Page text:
The Magic of Cities
John Reid, GMA President
June 25, 2012
The following is Eatonton Mayor John Reid's prepared remarks after being sworn in as GMA President during GMA's 2012 Annual Convention.
| John Reid
It is an honor to stand before you today as president of GMA.
I’ve served in elected office in Eatonton close to 20 years now; 11 as a council member and 9 as mayor.
My vision for Eatonton over those 20 years has been simple. I want Eatonton to be a beautiful, safe and healthy environment for its citizens.
My dream for my hometown is of a city where prosperity, peace and fellowship are found.
Today, you’ve given me the opportunity to bring a piece of that vision to all of Georgia’s cities during my term as GMA president.
I think it is important that our theme this year is "The Magic of Cities."
On one hand, that term can evoke images of enchanting, beautiful places. And we have that in Georgia.
But as we saw in our opening video yesterday, there is something more to the “magic” found in our cities.
Cities are hubs of innovation and creativity. They are the foundations of our economy.
Most importantly, whether large or small, cities are where people come together to solve their problems.
Not because I say so, but because others say it.
Economists, political scientists, philosophers and artists have said this through the ages.
Today’s greatest thinkers believe that cities are the key to our nation’s future.
Don’t believe me? Go do a search on the Internet; you’ll be amazed at what you’ll find.
The United States is indeed the land of opportunity.
But as economist Edward Glaser says, to walk the streets of our cities “is to study nothing less than human progress.”
You see, the “magic” of a city isn’t the institution of the city government.
The “magic” of a city is what happens in the city … and why it happens … and who makes it happen.
Then what is the government’s role in all of this?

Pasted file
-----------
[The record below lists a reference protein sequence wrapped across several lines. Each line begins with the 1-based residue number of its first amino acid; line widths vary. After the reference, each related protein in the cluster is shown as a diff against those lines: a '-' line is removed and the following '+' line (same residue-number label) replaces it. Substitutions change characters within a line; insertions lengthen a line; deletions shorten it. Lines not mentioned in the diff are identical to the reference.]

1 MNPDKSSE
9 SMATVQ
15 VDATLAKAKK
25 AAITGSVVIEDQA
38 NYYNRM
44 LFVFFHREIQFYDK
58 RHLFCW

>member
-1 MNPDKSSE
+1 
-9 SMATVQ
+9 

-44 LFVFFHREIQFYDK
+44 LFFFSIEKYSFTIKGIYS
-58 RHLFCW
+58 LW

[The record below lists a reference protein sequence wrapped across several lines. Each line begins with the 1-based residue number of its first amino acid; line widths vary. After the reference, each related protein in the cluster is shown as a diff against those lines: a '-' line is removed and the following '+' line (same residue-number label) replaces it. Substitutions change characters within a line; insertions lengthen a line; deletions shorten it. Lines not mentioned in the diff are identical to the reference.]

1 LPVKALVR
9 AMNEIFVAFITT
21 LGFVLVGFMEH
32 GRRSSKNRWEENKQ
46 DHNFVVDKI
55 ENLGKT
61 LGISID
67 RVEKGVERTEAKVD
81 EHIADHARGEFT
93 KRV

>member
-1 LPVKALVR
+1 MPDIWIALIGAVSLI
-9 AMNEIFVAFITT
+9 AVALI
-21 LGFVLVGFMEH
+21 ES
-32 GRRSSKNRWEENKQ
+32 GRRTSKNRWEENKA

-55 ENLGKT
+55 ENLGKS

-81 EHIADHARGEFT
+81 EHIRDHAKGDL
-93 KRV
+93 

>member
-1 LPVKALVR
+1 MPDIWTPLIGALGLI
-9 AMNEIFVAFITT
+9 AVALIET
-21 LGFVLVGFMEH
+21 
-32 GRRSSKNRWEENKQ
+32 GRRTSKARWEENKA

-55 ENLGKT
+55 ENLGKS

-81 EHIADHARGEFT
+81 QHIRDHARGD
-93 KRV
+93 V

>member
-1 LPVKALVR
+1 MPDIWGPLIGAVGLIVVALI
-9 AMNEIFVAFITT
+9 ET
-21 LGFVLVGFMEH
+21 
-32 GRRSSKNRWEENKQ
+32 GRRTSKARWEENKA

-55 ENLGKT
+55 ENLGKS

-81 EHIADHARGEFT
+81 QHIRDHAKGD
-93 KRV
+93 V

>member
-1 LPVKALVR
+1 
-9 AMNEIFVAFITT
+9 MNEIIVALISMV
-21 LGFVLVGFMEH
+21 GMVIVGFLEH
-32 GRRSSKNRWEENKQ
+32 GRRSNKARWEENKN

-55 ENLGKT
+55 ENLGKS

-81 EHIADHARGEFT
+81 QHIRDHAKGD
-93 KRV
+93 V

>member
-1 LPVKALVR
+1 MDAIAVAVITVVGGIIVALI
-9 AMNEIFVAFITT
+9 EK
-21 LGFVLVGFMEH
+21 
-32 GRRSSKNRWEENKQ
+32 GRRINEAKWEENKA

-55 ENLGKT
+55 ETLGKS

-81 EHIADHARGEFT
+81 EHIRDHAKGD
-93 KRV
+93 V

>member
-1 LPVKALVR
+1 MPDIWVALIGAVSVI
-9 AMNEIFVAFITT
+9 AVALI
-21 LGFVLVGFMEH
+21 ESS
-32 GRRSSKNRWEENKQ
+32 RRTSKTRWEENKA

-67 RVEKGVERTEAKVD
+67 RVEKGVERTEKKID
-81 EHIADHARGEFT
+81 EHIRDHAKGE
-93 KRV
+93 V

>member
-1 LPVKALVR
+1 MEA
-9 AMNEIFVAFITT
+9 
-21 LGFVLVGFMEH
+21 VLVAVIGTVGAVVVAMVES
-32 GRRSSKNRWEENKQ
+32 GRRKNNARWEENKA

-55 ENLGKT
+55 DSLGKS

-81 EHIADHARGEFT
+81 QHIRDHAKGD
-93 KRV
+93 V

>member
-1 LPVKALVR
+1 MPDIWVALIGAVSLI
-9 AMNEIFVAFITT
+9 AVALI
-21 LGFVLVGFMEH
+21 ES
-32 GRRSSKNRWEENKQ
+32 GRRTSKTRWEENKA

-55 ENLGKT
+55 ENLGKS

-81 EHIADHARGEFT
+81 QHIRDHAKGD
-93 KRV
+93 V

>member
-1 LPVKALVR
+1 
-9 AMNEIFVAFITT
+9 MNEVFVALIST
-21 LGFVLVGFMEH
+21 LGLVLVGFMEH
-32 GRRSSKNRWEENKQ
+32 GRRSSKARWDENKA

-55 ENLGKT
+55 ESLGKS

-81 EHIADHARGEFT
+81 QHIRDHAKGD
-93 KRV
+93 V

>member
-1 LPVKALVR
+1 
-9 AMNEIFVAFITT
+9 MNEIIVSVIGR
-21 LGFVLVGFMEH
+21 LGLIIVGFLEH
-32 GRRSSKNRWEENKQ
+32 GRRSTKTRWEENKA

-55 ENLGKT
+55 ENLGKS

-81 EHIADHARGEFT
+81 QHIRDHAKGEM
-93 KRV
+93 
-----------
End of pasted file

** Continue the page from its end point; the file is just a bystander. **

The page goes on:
Jennifer Pahlka, founder of Code for America, believes that “government is at its core, what we can do together that we can’t do alone.”
She also believes that government can be the platform or connector that allows people to help themselves and to help others.
She sees government as more than a service provider. Do you? I think we should consider that possibility.
Let’s look at our city governments as the connector between people, businesses, schools, churches, the arts and every other institution that is concerned about our civic life together.
Being the “connector” requires leadership that cares more about results than being in control.
It’s about collaboration and fostering the best in people and institutions instead of simply giving orders.
It’s about seeing the big picture but also understanding that others have a role in painting that picture.
Cities provide connections between people. Those people, once connected, spark creativity, innovation and problem solving in one another.
That’s the “magic” of cities. And that is exactly what is needed to move our state forward.
I hope you’ll join me over the next year as we continue to work to make our cities and state a place where prosperity, peace and fellowship are found.
Thank you and God bless.